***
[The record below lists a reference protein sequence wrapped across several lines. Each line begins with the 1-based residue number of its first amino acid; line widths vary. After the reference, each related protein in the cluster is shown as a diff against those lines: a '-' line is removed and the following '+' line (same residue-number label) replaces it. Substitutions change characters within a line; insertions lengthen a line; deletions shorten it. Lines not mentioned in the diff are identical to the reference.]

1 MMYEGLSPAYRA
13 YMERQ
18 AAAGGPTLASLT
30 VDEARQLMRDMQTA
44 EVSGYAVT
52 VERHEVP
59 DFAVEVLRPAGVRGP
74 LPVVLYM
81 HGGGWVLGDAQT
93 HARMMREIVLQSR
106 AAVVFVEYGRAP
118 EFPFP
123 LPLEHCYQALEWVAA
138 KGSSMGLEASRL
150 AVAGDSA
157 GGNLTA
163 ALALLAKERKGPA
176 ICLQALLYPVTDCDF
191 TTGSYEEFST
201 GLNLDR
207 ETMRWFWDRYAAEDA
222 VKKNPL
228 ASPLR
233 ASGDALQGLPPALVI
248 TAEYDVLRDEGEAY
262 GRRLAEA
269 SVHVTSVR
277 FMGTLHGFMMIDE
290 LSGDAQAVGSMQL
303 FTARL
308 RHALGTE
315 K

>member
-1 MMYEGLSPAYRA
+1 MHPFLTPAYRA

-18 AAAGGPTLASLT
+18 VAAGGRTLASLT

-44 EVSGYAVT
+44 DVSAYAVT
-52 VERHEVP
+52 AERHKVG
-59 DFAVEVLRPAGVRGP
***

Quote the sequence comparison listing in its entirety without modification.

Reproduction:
[The record below lists a reference protein sequence wrapped across several lines. Each line begins with the 1-based residue number of its first amino acid; line widths vary. After the reference, each related protein in the cluster is shown as a diff against those lines: a '-' line is removed and the following '+' line (same residue-number label) replaces it. Substitutions change characters within a line; insertions lengthen a line; deletions shorten it. Lines not mentioned in the diff are identical to the reference.]

1 MMYEGLSPAYRA
13 YMERQ
18 AAAGGPTLASLT
30 VDEARQLMRDMQTA
44 EVSGYAVT
52 VERHEVP
59 DFAVEVLRPAGVRGP
74 LPVVLYM
81 HGGGWVLGDAQT
93 HARMMREIVLQSR
106 AAVVFVEYGRAP
118 EFPFP
123 LPLEHCYQALEWVAA
138 KGSSMGLEASRL
150 AVAGDSA
157 GGNLTA
163 ALALLAKERKGPA
176 ICLQALLYPVTDCDF
191 TTGSYEEFST
201 GLNLDR
207 ETMRWFWDRYAAEDA
222 VKKNPL
228 ASPLR
233 ASGDALQGLPPALVI
248 TAEYDVLRDEGEAY
262 GRRLAEA
269 SVHVTSVR
277 FMGTLHGFMMIDE
290 LSGDAQAVGSMQL
303 FTARL
308 RHALGTE
315 K

>member
-1 MMYEGLSPAYRA
+1 MHPFLTPAYRA

-18 AAAGGPTLASLT
+18 VAAGGRTLASLT

-44 EVSGYAVT
+44 DVSAYAVT
-52 VERHEVP
+52 AERHKVG
-59 DFAVEVLRPAGVRGP